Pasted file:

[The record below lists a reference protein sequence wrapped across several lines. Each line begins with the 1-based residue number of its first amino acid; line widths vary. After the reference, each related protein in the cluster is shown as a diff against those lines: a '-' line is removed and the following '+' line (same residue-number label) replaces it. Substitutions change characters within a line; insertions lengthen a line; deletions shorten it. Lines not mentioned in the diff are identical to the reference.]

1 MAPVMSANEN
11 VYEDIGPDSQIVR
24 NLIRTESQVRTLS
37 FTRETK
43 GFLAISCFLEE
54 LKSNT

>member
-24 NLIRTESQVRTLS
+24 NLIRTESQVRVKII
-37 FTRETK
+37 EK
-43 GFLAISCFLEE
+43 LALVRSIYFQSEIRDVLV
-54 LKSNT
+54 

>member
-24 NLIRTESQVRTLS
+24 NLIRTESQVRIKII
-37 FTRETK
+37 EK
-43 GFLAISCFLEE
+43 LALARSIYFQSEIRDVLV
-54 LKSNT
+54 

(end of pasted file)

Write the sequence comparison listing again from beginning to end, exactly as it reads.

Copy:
[The record below lists a reference protein sequence wrapped across several lines. Each line begins with the 1-based residue number of its first amino acid; line widths vary. After the reference, each related protein in the cluster is shown as a diff against those lines: a '-' line is removed and the following '+' line (same residue-number label) replaces it. Substitutions change characters within a line; insertions lengthen a line; deletions shorten it. Lines not mentioned in the diff are identical to the reference.]

1 MAPVMSANEN
11 VYEDIGPDSQIVR
24 NLIRTESQVRTLS
37 FTRETK
43 GFLAISCFLEE
54 LKSNT

>member
-24 NLIRTESQVRTLS
+24 NLIRTESQVRVKII
-37 FTRETK
+37 EK
-43 GFLAISCFLEE
+43 LALVRSIYFQSEIRDVLV
-54 LKSNT
+54 

>member
-24 NLIRTESQVRTLS
+24 NLIRTESQVRIKII
-37 FTRETK
+37 EK
-43 GFLAISCFLEE
+43 LALARSIYFQSEIRDVLV
-54 LKSNT
+54 